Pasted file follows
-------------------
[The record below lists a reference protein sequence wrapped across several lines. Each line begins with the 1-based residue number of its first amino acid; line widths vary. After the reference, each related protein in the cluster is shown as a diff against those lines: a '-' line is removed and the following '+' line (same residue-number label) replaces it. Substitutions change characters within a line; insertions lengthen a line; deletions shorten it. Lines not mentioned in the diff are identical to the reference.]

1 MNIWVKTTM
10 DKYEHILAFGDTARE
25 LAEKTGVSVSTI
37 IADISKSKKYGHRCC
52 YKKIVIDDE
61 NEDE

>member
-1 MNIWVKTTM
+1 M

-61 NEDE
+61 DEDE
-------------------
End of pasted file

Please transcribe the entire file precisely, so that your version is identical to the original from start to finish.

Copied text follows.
[The record below lists a reference protein sequence wrapped across several lines. Each line begins with the 1-based residue number of its first amino acid; line widths vary. After the reference, each related protein in the cluster is shown as a diff against those lines: a '-' line is removed and the following '+' line (same residue-number label) replaces it. Substitutions change characters within a line; insertions lengthen a line; deletions shorten it. Lines not mentioned in the diff are identical to the reference.]

1 MNIWVKTTM
10 DKYEHILAFGDTARE
25 LAEKTGVSVSTI
37 IADISKSKKYGHRCC
52 YKKIVIDDE
61 NEDE

>member
-1 MNIWVKTTM
+1 M

-61 NEDE
+61 DEDE